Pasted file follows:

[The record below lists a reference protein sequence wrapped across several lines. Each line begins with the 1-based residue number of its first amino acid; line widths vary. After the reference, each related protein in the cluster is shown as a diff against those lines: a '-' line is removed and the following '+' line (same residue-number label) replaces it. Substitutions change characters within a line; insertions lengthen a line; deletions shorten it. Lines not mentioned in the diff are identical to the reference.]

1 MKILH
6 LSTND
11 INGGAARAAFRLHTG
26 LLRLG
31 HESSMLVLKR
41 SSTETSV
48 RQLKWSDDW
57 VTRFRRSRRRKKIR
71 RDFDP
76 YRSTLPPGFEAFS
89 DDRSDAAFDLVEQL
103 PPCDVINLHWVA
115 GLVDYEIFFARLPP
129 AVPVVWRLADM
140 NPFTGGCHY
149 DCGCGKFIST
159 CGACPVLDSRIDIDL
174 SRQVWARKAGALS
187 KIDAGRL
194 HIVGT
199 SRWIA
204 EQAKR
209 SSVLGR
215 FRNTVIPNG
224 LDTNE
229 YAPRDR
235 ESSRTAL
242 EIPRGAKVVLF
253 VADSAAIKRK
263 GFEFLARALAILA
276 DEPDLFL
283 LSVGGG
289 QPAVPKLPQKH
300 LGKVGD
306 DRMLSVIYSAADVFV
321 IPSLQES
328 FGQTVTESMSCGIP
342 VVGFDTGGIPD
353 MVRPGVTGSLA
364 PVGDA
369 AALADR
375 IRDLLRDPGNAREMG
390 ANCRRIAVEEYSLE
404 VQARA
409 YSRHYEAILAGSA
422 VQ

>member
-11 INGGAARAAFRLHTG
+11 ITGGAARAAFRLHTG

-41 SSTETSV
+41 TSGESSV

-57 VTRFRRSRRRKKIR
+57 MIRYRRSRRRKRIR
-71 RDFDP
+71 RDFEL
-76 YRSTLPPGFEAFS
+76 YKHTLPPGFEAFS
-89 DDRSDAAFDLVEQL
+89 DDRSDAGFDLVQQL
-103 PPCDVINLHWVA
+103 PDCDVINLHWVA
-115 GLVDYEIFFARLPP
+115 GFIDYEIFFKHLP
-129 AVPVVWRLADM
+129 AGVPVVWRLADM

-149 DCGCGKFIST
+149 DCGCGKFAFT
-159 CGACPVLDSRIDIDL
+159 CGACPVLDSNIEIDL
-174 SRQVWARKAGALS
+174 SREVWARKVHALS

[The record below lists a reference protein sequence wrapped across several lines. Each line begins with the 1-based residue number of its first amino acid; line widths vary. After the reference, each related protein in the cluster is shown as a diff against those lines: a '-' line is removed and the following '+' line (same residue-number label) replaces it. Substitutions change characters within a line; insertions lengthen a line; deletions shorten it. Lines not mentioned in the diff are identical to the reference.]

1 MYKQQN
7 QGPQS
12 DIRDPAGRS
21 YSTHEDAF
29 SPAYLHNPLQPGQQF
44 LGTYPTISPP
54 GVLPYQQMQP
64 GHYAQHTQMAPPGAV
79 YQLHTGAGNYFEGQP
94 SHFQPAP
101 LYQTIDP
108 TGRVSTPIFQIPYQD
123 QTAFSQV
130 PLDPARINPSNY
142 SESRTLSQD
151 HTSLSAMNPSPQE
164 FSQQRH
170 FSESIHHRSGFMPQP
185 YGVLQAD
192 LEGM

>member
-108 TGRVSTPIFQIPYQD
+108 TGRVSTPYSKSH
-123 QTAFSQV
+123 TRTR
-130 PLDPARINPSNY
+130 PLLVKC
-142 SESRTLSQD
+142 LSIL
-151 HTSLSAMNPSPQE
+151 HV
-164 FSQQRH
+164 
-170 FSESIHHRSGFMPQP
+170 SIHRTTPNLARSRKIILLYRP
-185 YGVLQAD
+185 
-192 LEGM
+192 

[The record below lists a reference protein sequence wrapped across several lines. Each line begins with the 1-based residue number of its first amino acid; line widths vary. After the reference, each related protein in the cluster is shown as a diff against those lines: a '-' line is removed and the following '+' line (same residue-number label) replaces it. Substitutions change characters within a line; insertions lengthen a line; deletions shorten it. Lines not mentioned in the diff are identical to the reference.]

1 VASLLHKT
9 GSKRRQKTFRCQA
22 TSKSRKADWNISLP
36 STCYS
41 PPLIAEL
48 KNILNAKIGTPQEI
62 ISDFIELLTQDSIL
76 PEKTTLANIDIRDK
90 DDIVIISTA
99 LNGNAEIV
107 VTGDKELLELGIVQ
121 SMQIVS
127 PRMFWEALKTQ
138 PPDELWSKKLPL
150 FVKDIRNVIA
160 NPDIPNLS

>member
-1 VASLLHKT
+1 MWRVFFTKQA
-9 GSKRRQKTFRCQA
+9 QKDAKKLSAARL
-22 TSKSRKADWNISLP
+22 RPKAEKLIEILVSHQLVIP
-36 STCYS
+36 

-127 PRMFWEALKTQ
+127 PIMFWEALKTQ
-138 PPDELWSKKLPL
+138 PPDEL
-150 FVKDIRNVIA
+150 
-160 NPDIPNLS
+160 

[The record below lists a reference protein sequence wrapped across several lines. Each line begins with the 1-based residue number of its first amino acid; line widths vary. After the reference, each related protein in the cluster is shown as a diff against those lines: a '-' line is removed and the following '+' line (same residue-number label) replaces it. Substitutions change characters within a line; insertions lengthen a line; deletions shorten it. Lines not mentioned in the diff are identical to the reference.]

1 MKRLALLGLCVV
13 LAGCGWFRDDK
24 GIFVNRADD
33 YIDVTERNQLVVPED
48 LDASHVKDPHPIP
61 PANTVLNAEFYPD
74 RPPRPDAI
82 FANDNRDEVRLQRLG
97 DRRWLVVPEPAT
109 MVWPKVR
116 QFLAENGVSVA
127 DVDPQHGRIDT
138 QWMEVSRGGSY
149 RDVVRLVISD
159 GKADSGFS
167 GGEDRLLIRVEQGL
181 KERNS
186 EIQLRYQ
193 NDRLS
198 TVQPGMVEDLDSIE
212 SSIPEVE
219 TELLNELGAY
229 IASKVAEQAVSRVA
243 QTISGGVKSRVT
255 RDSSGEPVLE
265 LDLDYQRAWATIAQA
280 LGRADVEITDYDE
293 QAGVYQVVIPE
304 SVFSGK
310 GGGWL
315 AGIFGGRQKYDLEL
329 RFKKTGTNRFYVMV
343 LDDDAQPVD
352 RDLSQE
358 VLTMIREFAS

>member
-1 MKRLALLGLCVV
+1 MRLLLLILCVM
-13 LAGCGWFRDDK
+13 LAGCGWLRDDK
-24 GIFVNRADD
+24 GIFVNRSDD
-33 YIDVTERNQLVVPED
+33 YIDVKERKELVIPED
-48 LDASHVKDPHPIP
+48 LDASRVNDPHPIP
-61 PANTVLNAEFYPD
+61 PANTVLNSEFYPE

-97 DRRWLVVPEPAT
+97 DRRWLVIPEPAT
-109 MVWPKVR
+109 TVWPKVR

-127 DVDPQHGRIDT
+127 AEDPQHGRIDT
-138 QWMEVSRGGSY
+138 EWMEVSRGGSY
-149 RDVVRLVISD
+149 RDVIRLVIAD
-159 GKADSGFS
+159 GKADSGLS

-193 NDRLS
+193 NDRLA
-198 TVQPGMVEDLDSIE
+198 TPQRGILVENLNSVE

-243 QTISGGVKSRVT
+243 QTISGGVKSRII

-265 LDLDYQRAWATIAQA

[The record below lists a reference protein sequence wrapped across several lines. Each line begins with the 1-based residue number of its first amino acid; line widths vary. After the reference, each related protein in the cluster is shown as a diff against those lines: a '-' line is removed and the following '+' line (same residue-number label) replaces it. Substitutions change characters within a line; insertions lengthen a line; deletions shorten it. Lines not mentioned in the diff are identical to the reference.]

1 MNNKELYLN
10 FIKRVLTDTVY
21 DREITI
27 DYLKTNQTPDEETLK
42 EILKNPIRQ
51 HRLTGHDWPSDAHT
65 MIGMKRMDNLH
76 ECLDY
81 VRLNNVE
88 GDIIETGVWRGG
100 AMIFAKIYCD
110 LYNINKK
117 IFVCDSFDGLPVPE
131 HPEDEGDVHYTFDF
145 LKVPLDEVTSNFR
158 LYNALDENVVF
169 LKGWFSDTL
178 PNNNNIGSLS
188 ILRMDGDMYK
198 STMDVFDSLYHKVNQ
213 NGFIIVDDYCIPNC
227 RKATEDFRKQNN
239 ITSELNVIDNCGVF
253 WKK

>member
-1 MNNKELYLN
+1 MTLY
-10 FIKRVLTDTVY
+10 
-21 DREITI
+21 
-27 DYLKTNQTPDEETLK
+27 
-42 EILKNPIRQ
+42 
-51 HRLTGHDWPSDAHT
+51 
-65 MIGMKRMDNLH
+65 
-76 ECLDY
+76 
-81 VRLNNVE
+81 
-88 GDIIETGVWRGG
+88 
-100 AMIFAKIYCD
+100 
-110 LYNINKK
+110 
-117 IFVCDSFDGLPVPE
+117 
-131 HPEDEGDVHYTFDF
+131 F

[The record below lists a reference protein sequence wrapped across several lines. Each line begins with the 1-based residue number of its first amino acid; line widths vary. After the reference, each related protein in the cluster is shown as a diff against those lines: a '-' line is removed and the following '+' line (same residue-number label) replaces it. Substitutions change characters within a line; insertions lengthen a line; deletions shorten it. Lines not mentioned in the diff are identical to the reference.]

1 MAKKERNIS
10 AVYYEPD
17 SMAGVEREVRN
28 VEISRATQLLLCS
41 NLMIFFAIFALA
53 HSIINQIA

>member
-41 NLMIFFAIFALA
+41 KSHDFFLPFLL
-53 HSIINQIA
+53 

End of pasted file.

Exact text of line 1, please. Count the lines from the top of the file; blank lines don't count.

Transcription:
[The record below lists a reference protein sequence wrapped across several lines. Each line begins with the 1-based residue number of its first amino acid; line widths vary. After the reference, each related protein in the cluster is shown as a diff against those lines: a '-' line is removed and the following '+' line (same residue-number label) replaces it. Substitutions change characters within a line; insertions lengthen a line; deletions shorten it. Lines not mentioned in the diff are identical to the reference.]